Prop. 28 Explained

The following is a transcript of a story that originally aired on The California Report.

California's capitol

A recent poll by the Public Policy Institute of California shows that support for Prop. 28 is high among voters. Photo: David Paul Morris/Getty Images

Host, Paul Lancour: Proposition 28 on the June 5th primary ballot would modify California’s legislative term limits. At last poll, more than 60 percent of likely voters – from both sides of the aisle – said they were likely to vote for it. Roughly 30 percent of those the Public Policy Institute of California surveyed oppose the measure. The California Report’s Rachael Myrow spoke with John Myers, political editor at KXTV in Sacramento and former KQED Sacramento Bureau Chief about the proposition and what it would do.

John Myers: What Prop. 28 would do is, it would modify the existing term limits law for members of the state Legislature. Now we’ll remember that term limits were put in place by voters back in 1990. They limit a lawmaker to no more than six years in the State Assembly and no more than eight years in the State Senate. That could be 14 years if they could serve in both Houses but it would limit them to those amounts and it has for 20 years.

Prop. 28 would change that, it would allow a lawmaker to serve 12 years instead of those limits, but all in one House. So the backers of Prop. 28 say, “Well look it, this is a reduction in time in office for a lot of people from 14 years to 12 and they say you can also serve it in one House and therefore have a little bit more experience, a little bit more seniority to understand how the state works.'”

And opponents of Prop. 28 say this whole idea of just making it a more efficient government is really just another way of kind of hiding the fact that this would let people be in office for longer. And this really does, I think, come down to the question of incumbency and for voters, what do they think the value of incumbency is. Is there a value to being in office longer, learning the job or do they want people to serve less time and go back home and do whatever they do? That’s really the question they have to figure out on Prop. 28.

Term limits, let’s remember, were set up to promote this idea of citizen legislators. You know, the so-called Mr.-Smith-goes-to-Washington or Ms.-Jones-goes-to-Sacramento phenomenon.  I think in general what we really have seen though,  rather than those citizen legislators, we have seen more local officials, city councils, county supervisors coming into Sacramento and as a report last year found, a lot of ex-legislators still stay in Sacramento just like they did before term limits. They become consultants and lobbyists and they don’t go back home.

Whether Prop. 28 fixes the problems in Sacramento remains to be seen but there are a lot of people who say, “Look, you know,  we got to try something,” and that’s what they hope voters will do come Tuesday.

Rachael Myrow: There have been a couple of attempts to rejigger the law. Why didn’t those fly with voters?

Myers: I think one of the problems Rachael, with the former efforts to modify term limits is that they did impact sitting legislators and that is a key difference that we should point out about Prop. 28. In the past, existing legislators, some of them, would have been able to stay in office longer. The measures were quickly panned as a way to help fat-cat incumbents who were currently in office to stay in office longer.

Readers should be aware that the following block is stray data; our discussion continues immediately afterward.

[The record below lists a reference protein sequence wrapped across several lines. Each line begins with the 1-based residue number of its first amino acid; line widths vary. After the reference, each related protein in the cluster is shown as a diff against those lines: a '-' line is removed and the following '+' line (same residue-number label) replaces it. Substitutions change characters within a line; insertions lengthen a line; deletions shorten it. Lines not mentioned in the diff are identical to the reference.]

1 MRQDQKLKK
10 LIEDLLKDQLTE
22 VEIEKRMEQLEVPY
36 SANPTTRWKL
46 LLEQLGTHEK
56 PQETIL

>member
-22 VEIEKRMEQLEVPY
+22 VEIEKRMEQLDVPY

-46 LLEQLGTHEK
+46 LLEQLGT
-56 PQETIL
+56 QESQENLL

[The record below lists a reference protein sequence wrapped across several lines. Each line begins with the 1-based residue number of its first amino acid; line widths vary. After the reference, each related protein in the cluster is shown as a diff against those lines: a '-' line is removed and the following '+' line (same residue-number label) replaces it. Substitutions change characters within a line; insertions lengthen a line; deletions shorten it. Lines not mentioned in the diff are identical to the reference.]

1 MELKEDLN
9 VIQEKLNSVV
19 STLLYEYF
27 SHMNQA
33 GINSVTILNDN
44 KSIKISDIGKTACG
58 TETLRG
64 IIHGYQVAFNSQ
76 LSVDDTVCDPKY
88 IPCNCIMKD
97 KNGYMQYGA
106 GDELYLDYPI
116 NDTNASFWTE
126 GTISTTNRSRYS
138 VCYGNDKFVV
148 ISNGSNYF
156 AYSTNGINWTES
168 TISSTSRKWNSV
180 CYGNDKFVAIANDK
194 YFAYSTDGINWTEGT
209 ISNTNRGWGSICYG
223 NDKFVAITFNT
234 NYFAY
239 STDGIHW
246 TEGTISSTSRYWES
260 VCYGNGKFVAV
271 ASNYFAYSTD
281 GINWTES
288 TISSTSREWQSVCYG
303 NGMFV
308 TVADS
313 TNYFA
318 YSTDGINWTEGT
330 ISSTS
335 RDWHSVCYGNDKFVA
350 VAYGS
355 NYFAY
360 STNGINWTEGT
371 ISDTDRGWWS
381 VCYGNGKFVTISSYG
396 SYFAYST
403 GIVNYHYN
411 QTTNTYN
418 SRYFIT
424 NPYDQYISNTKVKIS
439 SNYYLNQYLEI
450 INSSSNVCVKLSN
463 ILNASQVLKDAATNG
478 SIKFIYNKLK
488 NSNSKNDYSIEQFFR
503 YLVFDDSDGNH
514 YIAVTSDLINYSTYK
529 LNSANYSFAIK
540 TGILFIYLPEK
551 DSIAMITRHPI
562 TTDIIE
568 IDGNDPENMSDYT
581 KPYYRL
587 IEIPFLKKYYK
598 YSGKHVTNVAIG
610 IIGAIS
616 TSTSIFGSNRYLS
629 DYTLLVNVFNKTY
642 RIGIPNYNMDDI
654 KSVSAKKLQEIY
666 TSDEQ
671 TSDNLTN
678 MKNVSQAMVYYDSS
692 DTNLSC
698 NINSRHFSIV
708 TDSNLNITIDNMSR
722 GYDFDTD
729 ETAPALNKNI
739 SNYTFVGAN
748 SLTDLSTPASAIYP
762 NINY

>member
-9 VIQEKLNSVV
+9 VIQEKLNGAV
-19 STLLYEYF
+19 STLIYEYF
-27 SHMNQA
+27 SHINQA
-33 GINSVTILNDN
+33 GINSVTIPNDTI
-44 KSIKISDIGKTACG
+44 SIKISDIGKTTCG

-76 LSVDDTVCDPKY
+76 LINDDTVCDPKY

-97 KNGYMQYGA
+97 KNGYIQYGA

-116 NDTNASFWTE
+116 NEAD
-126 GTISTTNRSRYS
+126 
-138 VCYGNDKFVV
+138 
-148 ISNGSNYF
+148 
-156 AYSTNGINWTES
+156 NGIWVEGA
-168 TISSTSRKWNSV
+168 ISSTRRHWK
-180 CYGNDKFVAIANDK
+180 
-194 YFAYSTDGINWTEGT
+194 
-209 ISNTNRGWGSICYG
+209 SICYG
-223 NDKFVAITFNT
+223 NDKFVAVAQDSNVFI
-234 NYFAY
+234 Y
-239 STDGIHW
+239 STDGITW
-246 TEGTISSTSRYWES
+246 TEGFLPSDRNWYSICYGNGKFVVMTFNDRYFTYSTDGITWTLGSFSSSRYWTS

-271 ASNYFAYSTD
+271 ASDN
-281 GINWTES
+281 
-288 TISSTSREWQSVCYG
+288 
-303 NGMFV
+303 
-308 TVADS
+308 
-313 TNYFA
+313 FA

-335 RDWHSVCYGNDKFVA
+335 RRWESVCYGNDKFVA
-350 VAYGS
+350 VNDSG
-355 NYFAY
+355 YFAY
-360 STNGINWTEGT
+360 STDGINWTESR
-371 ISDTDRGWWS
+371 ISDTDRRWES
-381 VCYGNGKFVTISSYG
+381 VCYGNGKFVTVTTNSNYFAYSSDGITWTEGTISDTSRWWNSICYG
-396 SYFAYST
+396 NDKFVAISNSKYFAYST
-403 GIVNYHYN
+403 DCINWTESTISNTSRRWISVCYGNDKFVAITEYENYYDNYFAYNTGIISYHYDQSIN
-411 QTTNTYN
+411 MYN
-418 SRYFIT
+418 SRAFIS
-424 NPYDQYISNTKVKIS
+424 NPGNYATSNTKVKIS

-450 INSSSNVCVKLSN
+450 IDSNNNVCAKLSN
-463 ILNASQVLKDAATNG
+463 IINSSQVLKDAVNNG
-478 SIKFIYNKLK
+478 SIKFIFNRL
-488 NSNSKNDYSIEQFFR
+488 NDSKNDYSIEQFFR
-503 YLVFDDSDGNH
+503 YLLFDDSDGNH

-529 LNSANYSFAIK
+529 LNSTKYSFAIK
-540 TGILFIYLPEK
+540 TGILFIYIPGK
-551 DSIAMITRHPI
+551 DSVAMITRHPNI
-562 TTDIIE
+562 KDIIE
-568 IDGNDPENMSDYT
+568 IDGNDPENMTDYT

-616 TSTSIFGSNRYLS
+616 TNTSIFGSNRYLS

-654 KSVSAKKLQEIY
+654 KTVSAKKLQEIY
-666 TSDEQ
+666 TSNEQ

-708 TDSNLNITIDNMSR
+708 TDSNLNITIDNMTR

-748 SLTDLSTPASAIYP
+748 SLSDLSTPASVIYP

Prop. 28 only takes effect for future members of the Legislature. So every single member of the Legislature now, all 120 of them, would not be able to stay in office longer if Prop. 28 passes. I think that distinction between people in office and future fixes for the state of California has a lot to do with where we are.

Myrow: It’s not necessarily a split, liberals versus conservatives, Democrats versus Republicans?

Myers: It really isn’t. You look at the polling and the Public Policy Institute of California had a poll out just recently, you look at the polling Democrats, Republicans, Independents, Conservatives, Liberals all think that Prop. 28 seems to be worth a shot here. And I think the opponents of Prop. 28 have had an awfully hard time explaining why the current system works though they claim things will be worse if lawmakers get longer in office. They’ve had a hard time convincing people that it’s not worth a shot.

Myrow: So this naturally raises the question, who are the opponents of Proposition 28?

Myers: The opponents of Prop. 28 are pretty much the same people that have supported traditional term limits, they’re the same backers from term limits back in 1990.  There’s a national term limits organization that has put a little bit of money into this and a wealthy multimillionaire from back east whose put a little bit of money in its. But I think they may have looked at the polling and realized that Californians may be ready to change this.

And we should point out — not every state in America has term limits for its legislature. And most of them have a little bit more flexibility than California’s has had. And I think you will find even some veteran members of the Legislature, some former members,  from both sides of the aisle, say that California is a complicated place, complicated to govern, and you need people who have a little bit of time to figure that out and aren’t constantly either being pushed out of office or looking to make the jump to another office.

  • Gabriel Roybal

    how about one single term per person that is 8 years? no one would ever run for re-election and they could focus on their true priorities.